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Maurizio Bianchi

Progressive Electronic

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Maurizio Bianchi Armaghedon album cover
4.51 | 5 ratings | 2 reviews | 60% 5 stars

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Studio Album, released in 1984

Songs / Tracks Listing

1. Armaghdeon Part 1
2. Armaghdeon Part 2

Line-up / Musicians

- Maurizio Bianchi / instruments, electronics

Releases information

LP M.B. 843 (1984)

Thanks to PROGMAN for the addition
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MAURIZIO BIANCHI Armaghedon ratings distribution

(5 ratings)
Essential: a masterpiece of progressive rock music(60%)
Excellent addition to any prog rock music collection(40%)
Good, but non-essential (0%)
Collectors/fans only (0%)
Poor. Only for completionists (0%)

MAURIZIO BIANCHI Armaghedon reviews

Showing all collaborators reviews and last reviews preview | Show all reviews/ratings

Collaborators/Experts Reviews

Review by philippe
SPECIAL COLLABORATOR Honorary Collaborator
5 stars Like most of Maurizio Bianchi's fascinating works, "Armaghedon" is turned to noisy, long minimal sonic dreamscapes, including physical addictive sounds. In this early effort written for a non released experimental movie, Maurizio Bianchi explores sound intensity, somnambulism and "insolit monotony". Try to imagine something between "Phaedra" most intellectual, hallucinatory sequences, the destructive, destructured sounds of Whitehouse and the sacred electronic music of Ramon Sender. The album is divided into two parts, but actually it features one long epic title, starting in an ocean of abstract sounds to finish into madness, acting like a saturation on the neurophysical system (extreme superpositions of noises, linear notes, echoes, collage and deep voices). A real laboratory of dark experimentations, hyper-stimulations of sounds and irregular forms. An incredible musical seance, a must for those who want to experiment extreme sensorial attacks and sonic driving. Amazingly awesome release!!!!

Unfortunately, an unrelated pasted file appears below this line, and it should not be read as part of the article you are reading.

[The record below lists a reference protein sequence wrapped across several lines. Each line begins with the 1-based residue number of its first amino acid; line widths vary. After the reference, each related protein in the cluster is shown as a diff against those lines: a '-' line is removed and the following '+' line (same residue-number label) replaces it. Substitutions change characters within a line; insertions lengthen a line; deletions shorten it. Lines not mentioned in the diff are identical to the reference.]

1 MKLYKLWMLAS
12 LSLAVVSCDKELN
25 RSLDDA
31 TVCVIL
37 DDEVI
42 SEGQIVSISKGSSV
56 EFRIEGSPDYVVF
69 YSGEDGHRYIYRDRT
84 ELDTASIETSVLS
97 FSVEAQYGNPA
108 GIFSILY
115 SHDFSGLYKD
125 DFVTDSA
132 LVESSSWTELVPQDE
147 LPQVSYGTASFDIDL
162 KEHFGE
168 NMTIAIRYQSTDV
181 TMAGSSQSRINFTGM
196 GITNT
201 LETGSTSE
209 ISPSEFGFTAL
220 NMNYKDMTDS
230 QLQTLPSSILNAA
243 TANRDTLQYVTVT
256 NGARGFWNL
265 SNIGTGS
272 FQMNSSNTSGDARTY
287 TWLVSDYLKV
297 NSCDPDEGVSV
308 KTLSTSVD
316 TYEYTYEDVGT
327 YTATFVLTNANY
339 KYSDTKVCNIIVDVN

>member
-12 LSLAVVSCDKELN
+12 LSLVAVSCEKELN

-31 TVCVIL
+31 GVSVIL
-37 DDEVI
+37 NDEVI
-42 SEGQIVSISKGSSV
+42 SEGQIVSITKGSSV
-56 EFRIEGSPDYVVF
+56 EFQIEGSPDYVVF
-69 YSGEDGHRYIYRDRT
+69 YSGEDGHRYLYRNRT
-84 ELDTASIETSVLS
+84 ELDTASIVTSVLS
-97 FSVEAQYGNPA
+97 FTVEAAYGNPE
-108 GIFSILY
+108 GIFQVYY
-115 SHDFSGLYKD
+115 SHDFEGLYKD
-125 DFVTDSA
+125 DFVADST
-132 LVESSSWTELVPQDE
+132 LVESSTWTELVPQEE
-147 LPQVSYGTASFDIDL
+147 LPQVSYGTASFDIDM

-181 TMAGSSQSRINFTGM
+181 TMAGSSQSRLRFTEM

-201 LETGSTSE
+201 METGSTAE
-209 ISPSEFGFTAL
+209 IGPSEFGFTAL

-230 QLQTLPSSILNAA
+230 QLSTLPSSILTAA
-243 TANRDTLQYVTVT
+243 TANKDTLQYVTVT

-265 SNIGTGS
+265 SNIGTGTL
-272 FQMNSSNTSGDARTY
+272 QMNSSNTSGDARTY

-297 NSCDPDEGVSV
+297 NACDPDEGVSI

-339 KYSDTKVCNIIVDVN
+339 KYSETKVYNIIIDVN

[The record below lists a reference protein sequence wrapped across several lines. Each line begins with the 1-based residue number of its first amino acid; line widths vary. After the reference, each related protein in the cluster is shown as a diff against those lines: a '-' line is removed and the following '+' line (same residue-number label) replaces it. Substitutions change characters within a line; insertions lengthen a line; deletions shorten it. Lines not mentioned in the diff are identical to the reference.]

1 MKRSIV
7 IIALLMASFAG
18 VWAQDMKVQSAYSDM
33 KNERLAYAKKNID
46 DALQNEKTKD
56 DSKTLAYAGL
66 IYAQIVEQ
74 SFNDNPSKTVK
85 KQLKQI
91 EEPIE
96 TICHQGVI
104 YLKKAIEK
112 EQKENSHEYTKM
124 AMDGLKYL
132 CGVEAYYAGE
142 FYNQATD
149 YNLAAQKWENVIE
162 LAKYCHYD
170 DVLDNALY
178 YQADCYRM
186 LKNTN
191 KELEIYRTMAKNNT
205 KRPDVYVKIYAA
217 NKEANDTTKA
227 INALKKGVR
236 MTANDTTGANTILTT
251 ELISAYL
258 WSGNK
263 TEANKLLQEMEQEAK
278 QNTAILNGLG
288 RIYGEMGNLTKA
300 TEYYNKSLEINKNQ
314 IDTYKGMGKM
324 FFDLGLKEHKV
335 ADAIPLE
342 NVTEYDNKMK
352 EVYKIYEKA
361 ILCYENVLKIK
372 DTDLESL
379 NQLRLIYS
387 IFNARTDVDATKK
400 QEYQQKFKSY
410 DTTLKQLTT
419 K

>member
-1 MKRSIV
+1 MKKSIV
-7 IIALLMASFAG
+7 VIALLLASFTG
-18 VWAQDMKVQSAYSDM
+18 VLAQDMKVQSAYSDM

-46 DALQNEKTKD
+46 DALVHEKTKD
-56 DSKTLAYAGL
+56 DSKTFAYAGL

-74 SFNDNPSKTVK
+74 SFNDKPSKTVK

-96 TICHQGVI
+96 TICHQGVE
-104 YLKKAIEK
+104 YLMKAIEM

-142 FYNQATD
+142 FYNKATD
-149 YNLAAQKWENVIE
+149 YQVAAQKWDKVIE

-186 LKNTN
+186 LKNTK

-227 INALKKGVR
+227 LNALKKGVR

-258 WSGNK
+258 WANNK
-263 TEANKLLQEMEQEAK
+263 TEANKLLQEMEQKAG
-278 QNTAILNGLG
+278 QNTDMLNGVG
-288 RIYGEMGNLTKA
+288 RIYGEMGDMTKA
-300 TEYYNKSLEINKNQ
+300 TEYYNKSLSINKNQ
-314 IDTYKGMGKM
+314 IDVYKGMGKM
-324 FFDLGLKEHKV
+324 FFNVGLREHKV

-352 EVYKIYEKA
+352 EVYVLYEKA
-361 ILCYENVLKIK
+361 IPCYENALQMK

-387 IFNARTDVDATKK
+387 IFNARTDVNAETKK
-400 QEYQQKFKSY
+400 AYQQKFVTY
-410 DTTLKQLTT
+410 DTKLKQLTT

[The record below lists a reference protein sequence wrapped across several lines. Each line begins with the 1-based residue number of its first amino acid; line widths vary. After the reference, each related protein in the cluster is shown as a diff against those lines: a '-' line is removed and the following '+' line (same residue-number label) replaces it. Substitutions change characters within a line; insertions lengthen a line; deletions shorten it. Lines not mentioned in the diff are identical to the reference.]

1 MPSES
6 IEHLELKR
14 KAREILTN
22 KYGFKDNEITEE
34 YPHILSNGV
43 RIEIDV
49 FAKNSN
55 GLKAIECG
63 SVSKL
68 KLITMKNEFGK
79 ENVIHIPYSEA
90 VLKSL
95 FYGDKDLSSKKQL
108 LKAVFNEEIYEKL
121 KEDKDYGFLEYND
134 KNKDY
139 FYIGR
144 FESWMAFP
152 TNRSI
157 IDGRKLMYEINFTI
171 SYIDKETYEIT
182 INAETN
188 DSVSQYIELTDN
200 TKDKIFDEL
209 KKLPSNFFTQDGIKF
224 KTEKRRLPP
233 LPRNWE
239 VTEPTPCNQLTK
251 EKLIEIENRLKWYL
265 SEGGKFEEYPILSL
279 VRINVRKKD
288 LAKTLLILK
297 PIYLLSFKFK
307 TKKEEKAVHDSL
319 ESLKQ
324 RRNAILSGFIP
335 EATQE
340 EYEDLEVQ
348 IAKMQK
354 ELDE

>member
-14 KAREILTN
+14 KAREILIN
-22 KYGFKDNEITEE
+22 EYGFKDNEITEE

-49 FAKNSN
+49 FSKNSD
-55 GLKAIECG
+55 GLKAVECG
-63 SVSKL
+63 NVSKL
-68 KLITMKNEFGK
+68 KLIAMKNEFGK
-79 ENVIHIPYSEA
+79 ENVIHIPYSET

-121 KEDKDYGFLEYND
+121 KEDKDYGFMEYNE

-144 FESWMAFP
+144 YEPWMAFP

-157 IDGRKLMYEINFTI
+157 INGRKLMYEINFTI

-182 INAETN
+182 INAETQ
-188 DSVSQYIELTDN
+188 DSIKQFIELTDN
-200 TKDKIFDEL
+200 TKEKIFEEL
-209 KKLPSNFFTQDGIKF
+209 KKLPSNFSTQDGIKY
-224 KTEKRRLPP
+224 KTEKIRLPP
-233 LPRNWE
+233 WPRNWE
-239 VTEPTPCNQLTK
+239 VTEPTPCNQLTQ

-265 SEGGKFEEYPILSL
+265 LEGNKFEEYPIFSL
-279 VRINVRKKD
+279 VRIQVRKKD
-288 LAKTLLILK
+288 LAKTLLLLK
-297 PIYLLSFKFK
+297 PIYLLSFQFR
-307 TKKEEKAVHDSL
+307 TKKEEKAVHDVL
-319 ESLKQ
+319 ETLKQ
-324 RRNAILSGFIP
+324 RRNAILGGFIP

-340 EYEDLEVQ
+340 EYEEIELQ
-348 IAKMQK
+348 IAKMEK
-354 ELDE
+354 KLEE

Review by Dobermensch
4 stars 'Armaghedon' sounds remarkably like the original 'Texas Chainsaw Massacre'. In particular, that part where the girl stumbles into the living room of the psycopaths where she is surrounded by bones, skulls and feathers. 'Armaghedon' is a bit smoother round the edges simply because the recording technology is poorer. This only adds to the sense of dread and ominousness. It's almost like it could have been recorded 100 years ago.

Once again Maurizio Bianchi is entirely electronic and squeezes and squashes all sounds through various delay and echo filters creating a terrifying atmosphere if listened to with the lights off. There are some faint semblances of voice on part two but they're so distorted they're almost unrecognisable as emanating from a human larynx.

'Armaghedon' may remind listeners of the old early 80's video nasty soundtracks too. It's a dirty, malignant sound, very much of its time.

Despite being his umpteenth album (and his last for eight years), the quality hasn't really improved in terms of sound. It's all muffled and distorted beyond distinction using his well worn analogue keyboards.

I've got a lot of time for albums like this. 'Armaghedon' is murder music - the kind of stuff you could imagine Ted Bundy or Jeffrey Dahmer listening to whilst trying to lighten up their evenings off.

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